Thursday, 13 May 2010

Non-Liquet is Resting....

Non-Liquet has gone into hibernation. Westminster University School of Law has moved from here to a new main blog at Advanced Legal Studies @ Westminster. Please visit.

Tuesday, 25 November 2008

A Critique of Pure Luck: Meno & Posterior Analytics

In the Meno, Plato shows how knowledge of the Pythagorean theorem is inherent in an uneducated boy. If this is true, then either Socrates knows how to extract external truths or we are witness to trickery. If the former then Socrates is one of the greatest educators ever; if the latter then he is just another fraudster. If the former then what we need to know is somehow embedded within and the training we need is how Socrates' method works. If the latter then we can dismiss the Socratic method. If the former then Socrates embodies the genuine philosopher and upholds the philosophical ideal in real life. But if the latter then philosophy is louche--a cocktail party joke at best! (See John Flood's "For Joe").

Aristotle was so bothered by the Meno, not sensing Socrates' joke so to speak, that he wrote the Posterior Analytics (PA) trying to explain how "all teaching and all intellectual learning come about from already existing knowledge." [71a, 1] The questions arising from the Meno are interesting (e.g. how should we teach? how should we learn?) but Aristotle's answer in the PA turns out for the most part about different forms of understanding the particular, and deductive demonstrations of the universal and the particular. [84b35, 85a15] In Book I of the PA, he sets out a programme for understanding a thing simply (simpliciter) as distinct from universally. What you know simpliciter is different from what you understand universally. [71a25] What the boy knows simply in the particular is, in other words, different from what one would understand universally.

Although he never really explains how the heck the boy in the Meno can "understand" or "deduce" the Pythagorean theorem, sweeping it away as some kind of con job [71a 30], he
does appear to favour a dull Occam's Razor ("demonstration through the fewer items is better, other things being equal") [86b 5]. Perhaps demonstrations of universals are the easiest types of arguments? Unlikely.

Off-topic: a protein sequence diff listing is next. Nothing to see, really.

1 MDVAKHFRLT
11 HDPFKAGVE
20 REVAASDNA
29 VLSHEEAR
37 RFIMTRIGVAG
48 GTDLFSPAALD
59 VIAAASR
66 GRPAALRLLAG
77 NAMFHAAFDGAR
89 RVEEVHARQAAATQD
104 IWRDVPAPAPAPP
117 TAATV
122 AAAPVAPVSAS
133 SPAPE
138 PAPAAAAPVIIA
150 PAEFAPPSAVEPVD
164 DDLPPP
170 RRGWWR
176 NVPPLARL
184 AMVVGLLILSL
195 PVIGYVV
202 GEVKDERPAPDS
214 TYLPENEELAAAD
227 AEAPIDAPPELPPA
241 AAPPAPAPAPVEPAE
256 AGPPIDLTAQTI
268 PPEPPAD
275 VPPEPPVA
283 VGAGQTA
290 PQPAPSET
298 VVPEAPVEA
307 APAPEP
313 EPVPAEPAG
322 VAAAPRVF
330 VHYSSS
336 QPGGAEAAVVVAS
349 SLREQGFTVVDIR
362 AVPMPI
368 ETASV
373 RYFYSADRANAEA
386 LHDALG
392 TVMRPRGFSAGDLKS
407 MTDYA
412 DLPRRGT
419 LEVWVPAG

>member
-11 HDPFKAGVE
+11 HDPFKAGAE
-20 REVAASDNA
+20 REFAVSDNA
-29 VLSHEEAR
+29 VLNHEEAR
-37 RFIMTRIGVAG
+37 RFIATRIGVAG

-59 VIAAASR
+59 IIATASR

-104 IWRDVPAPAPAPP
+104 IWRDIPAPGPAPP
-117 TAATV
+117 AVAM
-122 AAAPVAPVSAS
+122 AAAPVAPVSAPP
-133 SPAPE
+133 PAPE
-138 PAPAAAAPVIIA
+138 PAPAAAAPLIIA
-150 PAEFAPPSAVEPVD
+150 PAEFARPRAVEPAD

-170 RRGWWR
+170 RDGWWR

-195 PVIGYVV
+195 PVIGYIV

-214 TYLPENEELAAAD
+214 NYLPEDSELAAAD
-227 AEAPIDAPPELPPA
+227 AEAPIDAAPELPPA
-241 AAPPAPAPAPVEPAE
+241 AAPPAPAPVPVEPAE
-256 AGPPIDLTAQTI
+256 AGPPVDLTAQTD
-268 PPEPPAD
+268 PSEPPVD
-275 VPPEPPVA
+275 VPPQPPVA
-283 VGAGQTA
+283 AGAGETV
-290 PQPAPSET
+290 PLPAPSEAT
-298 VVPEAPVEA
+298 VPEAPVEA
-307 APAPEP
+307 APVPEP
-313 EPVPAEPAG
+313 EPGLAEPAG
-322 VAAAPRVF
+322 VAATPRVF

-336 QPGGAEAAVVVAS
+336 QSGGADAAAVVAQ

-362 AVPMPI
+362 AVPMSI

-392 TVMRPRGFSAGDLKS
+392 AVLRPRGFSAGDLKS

Was the boy's understanding a matter of chance?

Aristotle argues: "There is no understanding through demonstration of what holds by chance. For what holds by chance is neither necessary nor for the most part, but what comes about apart from these; and demonstration is of one or other of these. For every deduction is either through necessary or through for the most part propositions; and if the propositions are necessary, the conclusion is necessary too; and if for the most part, the conclusion too is such. Hence if what happens by chance is neither for the most part nor necesary, there will not be demonstration of it." [87b19-26]

I wonder whether the modern discourses based on uncertainty and risks such as finance, risk management and risk-based regulations are impossible to understand not because we are incapable of understanding but because we happen to describe the phenomena in terms of chance.

Saturday, 1 November 2008

Philosophical Issues of the Credit Crisis

I am amazed that the credit crisis forces us to consider some basic philosophical issues re informal fallacies, e.g.

  • Kantian unprovable apriori synthetical metaphysical premises--"the world is one credit crisis";
  • Ghostly deus ex machina causation--"the credit crisis has made my train late";
  • Circulus in probando by filthy rich bankers-turned-unelected dictatorial ministers--"this is the only alternative (pay bankers with taxpayers' money) because I know it is worse any other way";
  • dicto simpliciter--"this is a credit crisis because I say so".

C'mon.

The media's game is to get under our skin so that as Aristotle put it, "we become what we perceive." Thus, "I think therefore I am part of the credit crisis." For the media, "the credit crisis is, therefore I, the media, make money".

One way we might protect ourselves from the electronic tsunami of rumour, falsehoods, hearsay and outright frauds by the news pundits and "macro-economists" who happen to work for banks or funds is to gain a modicum of financial literacy and to focus on what might be called "a critique of pure luck".

What is financial literacy? It is basically to understand risk in its dimensions through social time and social space. When you think about it, finance as risk is extremely symmetrical. We can get into a very long and fascinating discussion here. [Beyond the basic slogans, for the social theorists, I will only point to two areas of fundamental fecundity: (1) Group Theory--as defined by the mathematical logicians of the 19th century--from Galois on through Lie, Abel, and used to re-write the physics of the 20th & 21st centuries; and (2) Category Theory--an alternative to set theory which is yet to be applied in social science and law but extremely suggestive--the world as arrows and functors.]

Another way to approach financial literacy is to simply "keep some skin in the game". I would suggest that if the maths are just too boring for you, that you can learn finance viscerally by just trading. As preparation for trading, consider some of the best traders I know are: (1) excellent surfers on real oceanic waves; or (2) shark divers. A fine trader's mentality is found in some of the highest levels of abstraction, e.g. note Pascal's God-bet before he entered enlightened quiessence and Hilbert's enlargen programme on the 10 hardest bets on research programmes in the 20th century.